For those of you who live in rural areas, this may not be the best option if you think you’ll feel isolated and overwhelmed if you’re stuck at home all day.

6. Decide Whether to Downsize

Another major lifestyle change that can reap big financial rewards is downsizing your house. You could move to a smaller home or maybe to a less expensive area.

Take careful stock of your current home and future plans. If you have empty rooms and aren’t planning to have more kids, then maybe a smaller place is a smart choice. Not only could you end up with a lower mortgage payment, but your utility bills and property tax assessments could shrink, too.

It’s a seller’s market in much of the country now, so if you’ve been thinking about finding new digs, now may be the time to sell your current place.

7. Sell What You Can to Create a Cushion

Maybe selling the car or the house simply aren’t options for your family. That’s OK. Chances are you have plenty of other stuff in your house that you could sell.

You’ll want to sell all those extras because you’ll need a nice cushion in your bank account before you leave your job. No matter how well you think through your budget, something could throw you for a loop. Maybe the neighbor kids are always eating lunch at your house, which ups your grocery bill, or perhaps you end up running to play dates every week and use more gas than expected.

Your emergency fund is going to smooth out all those wrinkles in your budget. So sell your old, unwanted stuff for top dollar and bank the cash.

8. Review Your Insurance Options

Don’t forget to review your insurance coverage before quitting your job. What does your family get through your employer? How can you replace it?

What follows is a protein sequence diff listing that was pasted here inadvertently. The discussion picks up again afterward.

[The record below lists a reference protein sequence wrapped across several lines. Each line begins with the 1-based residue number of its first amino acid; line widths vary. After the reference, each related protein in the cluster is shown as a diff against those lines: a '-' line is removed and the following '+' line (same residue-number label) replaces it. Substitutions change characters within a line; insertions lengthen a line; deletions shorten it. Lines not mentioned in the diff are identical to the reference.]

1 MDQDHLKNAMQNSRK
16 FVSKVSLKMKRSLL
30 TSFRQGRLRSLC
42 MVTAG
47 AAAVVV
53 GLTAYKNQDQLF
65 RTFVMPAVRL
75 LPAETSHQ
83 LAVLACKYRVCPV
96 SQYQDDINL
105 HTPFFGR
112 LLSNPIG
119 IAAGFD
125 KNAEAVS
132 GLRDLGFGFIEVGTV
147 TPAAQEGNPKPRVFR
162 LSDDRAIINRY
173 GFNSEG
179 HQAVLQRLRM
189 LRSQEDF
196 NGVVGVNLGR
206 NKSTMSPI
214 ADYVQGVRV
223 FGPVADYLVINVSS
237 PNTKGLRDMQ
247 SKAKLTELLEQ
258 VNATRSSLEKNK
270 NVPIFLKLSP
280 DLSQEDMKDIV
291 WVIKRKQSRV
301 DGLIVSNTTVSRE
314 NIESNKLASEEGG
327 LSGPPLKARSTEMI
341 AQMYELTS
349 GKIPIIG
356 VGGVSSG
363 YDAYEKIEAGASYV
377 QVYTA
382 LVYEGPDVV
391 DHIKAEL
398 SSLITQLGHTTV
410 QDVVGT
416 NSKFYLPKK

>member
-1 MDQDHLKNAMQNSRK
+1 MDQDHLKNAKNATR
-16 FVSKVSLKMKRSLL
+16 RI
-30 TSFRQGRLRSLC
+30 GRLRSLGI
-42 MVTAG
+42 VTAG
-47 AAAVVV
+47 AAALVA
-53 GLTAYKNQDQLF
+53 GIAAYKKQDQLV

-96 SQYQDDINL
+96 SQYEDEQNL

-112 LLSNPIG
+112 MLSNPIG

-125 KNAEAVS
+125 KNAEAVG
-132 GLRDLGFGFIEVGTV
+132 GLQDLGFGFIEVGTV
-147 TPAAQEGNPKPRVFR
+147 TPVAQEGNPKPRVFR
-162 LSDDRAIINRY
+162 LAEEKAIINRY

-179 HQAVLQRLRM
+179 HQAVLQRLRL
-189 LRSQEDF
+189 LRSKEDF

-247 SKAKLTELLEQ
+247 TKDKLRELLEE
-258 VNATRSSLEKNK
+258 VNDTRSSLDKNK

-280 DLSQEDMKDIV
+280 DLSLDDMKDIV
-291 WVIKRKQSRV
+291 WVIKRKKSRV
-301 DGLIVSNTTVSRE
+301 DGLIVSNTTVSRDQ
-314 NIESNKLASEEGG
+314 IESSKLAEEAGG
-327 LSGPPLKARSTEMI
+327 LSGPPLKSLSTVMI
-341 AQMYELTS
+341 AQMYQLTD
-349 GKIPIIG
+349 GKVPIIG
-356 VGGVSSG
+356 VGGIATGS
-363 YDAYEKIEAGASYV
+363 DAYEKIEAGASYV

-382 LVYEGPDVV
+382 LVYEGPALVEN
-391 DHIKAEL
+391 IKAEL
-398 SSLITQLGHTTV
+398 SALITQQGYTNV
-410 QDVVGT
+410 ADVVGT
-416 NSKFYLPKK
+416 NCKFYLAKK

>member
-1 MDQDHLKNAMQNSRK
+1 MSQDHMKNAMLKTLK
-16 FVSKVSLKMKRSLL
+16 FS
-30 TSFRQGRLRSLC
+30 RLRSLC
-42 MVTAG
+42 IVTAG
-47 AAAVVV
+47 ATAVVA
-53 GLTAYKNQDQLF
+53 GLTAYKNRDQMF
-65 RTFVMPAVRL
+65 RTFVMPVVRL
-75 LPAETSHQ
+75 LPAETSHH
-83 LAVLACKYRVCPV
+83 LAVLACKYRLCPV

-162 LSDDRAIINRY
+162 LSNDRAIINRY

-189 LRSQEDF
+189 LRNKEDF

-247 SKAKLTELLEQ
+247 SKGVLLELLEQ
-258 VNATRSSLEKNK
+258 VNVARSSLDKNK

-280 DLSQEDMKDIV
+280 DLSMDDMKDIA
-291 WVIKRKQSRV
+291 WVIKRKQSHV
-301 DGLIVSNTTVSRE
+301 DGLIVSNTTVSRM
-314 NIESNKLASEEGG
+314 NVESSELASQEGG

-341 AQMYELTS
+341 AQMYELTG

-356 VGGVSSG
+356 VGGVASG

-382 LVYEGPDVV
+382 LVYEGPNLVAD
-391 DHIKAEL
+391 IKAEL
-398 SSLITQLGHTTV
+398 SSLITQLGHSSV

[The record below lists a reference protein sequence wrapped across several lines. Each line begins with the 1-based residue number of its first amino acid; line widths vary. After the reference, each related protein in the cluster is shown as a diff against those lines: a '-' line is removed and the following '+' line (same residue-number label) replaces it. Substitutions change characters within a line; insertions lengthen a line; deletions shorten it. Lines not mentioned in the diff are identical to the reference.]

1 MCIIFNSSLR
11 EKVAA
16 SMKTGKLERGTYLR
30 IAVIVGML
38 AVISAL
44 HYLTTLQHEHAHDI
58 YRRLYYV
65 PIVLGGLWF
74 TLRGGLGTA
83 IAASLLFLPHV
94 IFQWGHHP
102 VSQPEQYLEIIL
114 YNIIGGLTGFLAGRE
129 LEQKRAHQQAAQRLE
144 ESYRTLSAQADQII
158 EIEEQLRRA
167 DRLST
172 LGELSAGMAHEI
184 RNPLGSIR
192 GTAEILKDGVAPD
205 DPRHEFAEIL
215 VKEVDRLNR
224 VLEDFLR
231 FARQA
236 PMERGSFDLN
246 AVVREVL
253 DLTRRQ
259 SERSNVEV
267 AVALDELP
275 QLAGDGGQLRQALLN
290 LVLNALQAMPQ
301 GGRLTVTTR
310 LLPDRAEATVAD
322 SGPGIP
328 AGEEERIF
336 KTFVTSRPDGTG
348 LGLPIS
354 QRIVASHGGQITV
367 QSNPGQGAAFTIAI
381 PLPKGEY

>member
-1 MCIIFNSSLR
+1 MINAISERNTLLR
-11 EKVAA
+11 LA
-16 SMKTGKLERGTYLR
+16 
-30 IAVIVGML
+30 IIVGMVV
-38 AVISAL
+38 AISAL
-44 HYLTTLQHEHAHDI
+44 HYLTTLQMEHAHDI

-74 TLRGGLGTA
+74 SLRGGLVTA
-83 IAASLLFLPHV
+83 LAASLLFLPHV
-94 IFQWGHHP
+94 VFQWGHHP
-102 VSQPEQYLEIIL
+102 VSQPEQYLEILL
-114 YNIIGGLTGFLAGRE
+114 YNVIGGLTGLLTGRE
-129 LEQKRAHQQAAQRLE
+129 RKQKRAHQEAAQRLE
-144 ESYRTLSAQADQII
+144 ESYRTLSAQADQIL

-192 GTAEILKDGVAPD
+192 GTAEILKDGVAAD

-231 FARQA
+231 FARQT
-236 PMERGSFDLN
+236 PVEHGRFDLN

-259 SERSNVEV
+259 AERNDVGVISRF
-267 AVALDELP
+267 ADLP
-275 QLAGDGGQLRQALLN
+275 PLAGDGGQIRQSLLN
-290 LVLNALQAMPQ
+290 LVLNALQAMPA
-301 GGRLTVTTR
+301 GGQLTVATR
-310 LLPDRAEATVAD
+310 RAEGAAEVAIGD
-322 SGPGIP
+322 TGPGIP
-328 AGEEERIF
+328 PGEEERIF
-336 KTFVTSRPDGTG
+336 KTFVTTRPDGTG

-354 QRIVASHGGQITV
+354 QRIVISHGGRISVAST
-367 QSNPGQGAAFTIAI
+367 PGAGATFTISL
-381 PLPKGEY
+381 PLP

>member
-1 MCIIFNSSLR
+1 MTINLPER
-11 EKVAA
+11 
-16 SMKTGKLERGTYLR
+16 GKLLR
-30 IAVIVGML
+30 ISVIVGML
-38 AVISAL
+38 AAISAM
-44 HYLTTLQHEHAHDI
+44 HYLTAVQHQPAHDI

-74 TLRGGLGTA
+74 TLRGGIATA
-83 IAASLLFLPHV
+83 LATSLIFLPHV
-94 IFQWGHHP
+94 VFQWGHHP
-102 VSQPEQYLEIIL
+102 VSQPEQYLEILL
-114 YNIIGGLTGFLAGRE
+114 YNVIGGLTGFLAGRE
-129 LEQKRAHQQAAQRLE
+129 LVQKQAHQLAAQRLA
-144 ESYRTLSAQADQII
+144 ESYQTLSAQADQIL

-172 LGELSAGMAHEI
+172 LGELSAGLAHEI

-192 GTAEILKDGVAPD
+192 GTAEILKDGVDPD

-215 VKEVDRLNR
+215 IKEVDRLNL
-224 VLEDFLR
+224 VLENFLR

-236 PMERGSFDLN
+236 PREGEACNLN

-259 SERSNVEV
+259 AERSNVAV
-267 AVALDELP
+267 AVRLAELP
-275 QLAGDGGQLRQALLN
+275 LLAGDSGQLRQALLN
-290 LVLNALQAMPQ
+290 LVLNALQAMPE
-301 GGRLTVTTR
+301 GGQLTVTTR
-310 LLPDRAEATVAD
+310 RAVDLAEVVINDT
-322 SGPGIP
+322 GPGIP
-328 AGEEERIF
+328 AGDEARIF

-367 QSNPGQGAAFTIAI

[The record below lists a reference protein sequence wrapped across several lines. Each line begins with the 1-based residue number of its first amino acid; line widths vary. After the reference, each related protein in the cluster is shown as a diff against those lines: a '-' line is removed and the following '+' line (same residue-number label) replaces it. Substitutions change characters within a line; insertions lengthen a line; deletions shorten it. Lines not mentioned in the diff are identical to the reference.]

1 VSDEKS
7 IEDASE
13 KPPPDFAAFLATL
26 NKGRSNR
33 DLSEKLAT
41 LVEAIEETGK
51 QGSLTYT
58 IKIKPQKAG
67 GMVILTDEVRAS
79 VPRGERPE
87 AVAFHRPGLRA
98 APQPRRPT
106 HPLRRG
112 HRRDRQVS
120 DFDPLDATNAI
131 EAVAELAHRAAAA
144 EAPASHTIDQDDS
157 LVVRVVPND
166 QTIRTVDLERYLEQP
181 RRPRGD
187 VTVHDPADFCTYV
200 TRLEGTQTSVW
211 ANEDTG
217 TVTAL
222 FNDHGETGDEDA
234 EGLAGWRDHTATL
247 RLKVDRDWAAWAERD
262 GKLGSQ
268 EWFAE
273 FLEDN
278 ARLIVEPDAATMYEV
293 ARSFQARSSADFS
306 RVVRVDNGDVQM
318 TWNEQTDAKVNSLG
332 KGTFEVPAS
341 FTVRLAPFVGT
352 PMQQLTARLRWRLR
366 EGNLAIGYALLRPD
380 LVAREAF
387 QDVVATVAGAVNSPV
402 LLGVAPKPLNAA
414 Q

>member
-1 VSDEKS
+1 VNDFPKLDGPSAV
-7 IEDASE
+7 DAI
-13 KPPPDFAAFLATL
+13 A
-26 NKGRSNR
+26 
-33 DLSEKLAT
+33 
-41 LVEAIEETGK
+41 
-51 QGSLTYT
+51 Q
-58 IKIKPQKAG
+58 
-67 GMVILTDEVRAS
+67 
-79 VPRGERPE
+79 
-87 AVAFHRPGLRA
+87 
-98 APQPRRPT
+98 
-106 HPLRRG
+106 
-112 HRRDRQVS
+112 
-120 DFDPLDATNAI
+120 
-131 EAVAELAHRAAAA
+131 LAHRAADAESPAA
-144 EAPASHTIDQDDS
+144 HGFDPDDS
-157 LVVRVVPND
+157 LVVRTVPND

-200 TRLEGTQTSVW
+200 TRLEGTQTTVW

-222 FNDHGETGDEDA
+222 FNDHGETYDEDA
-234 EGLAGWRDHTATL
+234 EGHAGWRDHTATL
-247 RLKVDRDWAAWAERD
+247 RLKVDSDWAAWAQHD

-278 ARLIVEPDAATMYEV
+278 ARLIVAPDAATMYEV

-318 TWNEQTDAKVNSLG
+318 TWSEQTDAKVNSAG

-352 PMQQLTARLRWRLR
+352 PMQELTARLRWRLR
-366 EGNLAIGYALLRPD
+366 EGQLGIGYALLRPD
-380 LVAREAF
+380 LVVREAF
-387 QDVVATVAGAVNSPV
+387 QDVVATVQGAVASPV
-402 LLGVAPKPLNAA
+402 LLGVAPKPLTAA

It’s vitally important that you avoid gaps in crucial coverage so you need to figure this out in advance. For health insurance, the federal law COBRA may let you continue your health insurance after you leave work, but the price could be astronomical. Other options may be signing up for coverage through your spouse’s workplace benefits plan or buying medical insurance on a government exchange.

Regardless of the route you choose, check the prices and include any premiums and out-of-pocket costs in your budget calculations.

9. Get Creative When It Comes to Family Fun

Finding cheap entertainment is another secret to successfully living on one income — no more heading to the mall for no particular reason on a Saturday afternoon. You may also have to skip Disney in favor of day trips closer to home.

10. Look Into Other Employment Options

Even after you’ve gone through all the steps above, you may find the budget is still too tight to make one-income living work comfortably for your family. In that case, don’t assume that staying home with your kids means you have to forgo earning money completely.

Depending on your circumstances, you may be able to work out a telecommuting arrangement with your current boss that allows you to work part time from home. Another option would be to find a work-at-home job. Finally, don’t overlook other employment opportunities for your spouse. Maybe he or she could find a different job or apply for a promotion that will give your family the money you need to finally stay home with the kids.

I made the transition from working mom to work-at-home mom more than four years ago. I thought I had planned fairly well for the transition, but when the time came, it felt a bit like skydiving. You take the leap before you have time to change your mind and trust that your parachute (i.e. budget) will work.

If you, too, are ready to take the plunge, I say good luck and Godspeed.